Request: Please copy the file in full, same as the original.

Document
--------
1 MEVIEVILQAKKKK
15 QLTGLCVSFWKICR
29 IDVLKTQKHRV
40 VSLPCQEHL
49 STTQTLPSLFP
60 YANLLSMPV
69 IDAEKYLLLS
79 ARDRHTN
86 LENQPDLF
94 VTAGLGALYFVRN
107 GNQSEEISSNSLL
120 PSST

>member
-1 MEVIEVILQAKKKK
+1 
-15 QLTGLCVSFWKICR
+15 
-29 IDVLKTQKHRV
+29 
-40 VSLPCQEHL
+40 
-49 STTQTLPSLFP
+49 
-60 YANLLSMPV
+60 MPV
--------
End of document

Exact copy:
1 MEVIEVILQAKKKK
15 QLTGLCVSFWKICR
29 IDVLKTQKHRV
40 VSLPCQEHL
49 STTQTLPSLFP
60 YANLLSMPV
69 IDAEKYLLLS
79 ARDRHTN
86 LENQPDLF
94 VTAGLGALYFVRN
107 GNQSEEISSNSLL
120 PSST

>member
-1 MEVIEVILQAKKKK
+1 
-15 QLTGLCVSFWKICR
+15 
-29 IDVLKTQKHRV
+29 
-40 VSLPCQEHL
+40 
-49 STTQTLPSLFP
+49 
-60 YANLLSMPV
+60 MPV